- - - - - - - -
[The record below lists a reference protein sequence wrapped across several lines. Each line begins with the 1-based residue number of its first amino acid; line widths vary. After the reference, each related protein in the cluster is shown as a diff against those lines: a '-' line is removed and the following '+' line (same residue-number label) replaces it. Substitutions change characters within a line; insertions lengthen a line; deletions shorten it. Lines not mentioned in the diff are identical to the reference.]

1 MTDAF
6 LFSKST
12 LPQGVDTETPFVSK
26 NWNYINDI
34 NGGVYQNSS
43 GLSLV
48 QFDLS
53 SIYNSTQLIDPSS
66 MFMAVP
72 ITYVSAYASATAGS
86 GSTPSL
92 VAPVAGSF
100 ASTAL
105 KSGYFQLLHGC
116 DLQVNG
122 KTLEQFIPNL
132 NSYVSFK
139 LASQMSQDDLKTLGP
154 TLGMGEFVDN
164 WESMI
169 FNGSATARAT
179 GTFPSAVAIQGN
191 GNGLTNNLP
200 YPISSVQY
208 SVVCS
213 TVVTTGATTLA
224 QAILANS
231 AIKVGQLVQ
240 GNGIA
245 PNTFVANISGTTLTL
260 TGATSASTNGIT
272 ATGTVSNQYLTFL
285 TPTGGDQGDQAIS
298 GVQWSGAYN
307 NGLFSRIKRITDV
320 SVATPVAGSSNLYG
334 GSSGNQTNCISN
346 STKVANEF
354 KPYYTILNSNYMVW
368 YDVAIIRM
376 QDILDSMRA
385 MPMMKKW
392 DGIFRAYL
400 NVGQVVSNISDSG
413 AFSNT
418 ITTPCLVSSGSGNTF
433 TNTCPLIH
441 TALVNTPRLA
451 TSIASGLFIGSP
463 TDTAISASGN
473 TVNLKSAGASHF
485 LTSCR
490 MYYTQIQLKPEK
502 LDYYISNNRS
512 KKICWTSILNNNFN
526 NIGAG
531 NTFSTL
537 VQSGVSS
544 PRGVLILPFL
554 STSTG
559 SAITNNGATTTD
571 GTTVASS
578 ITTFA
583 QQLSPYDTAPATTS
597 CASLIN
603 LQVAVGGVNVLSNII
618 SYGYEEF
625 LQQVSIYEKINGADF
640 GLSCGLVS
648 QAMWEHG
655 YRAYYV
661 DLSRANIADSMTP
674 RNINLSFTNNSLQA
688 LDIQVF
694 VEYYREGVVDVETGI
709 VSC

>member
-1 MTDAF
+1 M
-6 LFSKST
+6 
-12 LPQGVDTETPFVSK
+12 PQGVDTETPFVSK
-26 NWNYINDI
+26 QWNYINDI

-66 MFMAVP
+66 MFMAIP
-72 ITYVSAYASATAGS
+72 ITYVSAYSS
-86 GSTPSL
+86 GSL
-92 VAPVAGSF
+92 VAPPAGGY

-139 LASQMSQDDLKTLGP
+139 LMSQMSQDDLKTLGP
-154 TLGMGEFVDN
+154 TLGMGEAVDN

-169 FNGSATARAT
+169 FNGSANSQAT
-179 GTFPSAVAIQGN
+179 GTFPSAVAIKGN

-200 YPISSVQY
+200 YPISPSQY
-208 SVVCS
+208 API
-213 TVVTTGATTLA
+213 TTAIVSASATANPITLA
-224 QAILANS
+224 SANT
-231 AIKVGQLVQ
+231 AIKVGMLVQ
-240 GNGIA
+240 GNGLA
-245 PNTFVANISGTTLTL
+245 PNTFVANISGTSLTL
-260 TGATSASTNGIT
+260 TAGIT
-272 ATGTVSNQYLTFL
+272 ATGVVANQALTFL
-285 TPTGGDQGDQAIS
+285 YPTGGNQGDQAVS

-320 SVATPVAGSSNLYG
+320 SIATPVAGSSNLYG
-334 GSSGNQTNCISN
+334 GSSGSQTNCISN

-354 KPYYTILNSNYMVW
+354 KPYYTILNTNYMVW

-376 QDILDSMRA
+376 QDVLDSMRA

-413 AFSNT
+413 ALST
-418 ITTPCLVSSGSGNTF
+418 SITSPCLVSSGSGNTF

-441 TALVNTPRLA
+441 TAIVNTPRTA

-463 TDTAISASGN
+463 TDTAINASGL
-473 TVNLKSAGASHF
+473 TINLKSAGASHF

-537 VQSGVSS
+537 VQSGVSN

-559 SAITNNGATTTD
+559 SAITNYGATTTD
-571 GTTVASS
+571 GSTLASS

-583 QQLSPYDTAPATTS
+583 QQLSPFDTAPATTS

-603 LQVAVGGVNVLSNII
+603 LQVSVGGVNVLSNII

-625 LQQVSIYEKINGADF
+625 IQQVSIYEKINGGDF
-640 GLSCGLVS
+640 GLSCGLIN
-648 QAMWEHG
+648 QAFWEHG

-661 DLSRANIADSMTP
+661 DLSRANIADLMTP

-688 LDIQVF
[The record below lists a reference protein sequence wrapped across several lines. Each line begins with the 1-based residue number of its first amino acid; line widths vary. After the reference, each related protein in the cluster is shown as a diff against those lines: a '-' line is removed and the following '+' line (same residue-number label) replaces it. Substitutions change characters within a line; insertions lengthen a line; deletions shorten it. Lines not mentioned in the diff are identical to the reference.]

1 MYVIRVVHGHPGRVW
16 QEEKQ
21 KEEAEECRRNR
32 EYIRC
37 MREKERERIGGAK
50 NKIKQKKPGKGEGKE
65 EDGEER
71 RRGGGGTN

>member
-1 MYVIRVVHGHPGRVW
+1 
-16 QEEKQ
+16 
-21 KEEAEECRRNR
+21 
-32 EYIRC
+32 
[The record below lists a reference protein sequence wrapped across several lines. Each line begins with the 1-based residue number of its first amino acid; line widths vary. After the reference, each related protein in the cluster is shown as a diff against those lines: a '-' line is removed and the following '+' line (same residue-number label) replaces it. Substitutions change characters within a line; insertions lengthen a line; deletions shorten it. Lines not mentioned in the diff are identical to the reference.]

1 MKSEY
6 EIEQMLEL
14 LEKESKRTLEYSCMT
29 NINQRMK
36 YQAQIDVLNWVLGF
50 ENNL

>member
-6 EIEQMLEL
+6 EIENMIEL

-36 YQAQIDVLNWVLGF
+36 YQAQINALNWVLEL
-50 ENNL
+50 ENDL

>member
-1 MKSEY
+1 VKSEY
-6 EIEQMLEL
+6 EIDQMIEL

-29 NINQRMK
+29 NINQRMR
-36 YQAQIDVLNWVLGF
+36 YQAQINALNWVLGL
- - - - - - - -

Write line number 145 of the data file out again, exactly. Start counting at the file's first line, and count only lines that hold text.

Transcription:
-571 GTTVASS